1) CRITICAL READING
We need a critical approach focused on uncovering the hidden assumptions and power structures of the text (in other words, rather than asking what author wanted to say, we should be asking what he/she said although they didn’t want to).
2) DIVERSE AUTHORS
We need to read a selection of great works representing literature from various backgrounds, with a provision of cultural context, provided by experts or scholars rooted in the community/culture discussed.
3) DIVERSE CHARACTERS
We need literary works that depict characters differing by ethnicity, gender, sexual orientation, religious identity and other aspects of identity.
4) MEANINGFUL LITERATURE
We need socially engaged texts that can help us understand the pressing problems both in our own communities and in different parts the world, as well as their interconnectedness on a global level.
I am in no doubt that given the current political situation in my country, as well as the mainly conservative society, advocating for this change on a systemic level could not bring any positive outcome. What can be achieved though is forming a basis for a creeping revolution through grassroots activism. This may happen through a movement of local reading clubs in the communities focused on non-scholars, or through similar institutions on an academic level, or it can come from an effort to provide diversified reading lists to teachers willing to challenge the monolithic curriculum in their classrooms. It can also include a pressure on city libraries to purchase and promote texts written by authors of diverse ethnic origin, or by campaign such as We Need Diverse Books, focused on increasing the representation of diverse characters in children books.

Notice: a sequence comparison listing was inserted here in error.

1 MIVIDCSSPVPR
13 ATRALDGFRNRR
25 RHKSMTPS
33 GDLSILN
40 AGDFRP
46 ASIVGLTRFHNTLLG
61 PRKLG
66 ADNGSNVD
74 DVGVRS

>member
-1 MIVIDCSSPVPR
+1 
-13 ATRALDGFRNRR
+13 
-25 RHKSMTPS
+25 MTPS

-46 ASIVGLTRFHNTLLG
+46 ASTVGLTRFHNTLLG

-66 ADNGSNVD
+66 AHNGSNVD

- Zilahy, Péter. The Last Window-giraffe: A Picture Dictionary for the over Fives. London: Anthem, 2008. Print.
- Coates, Ta-Nehisi. Between the World and Me. New York: Spiegel & Grau, 2015. Print.
- Hume, David. “Of National Characters.” Essays Moral, Political and Literary. Indianapolis: Liberty Fund, 1987. Print.
- Sadaj, Ryszard. Kto był kim w Galicji i Lodomerii, czyli najkrótsza historia tej krainy. Kraków: Miniatura, 1993. Print.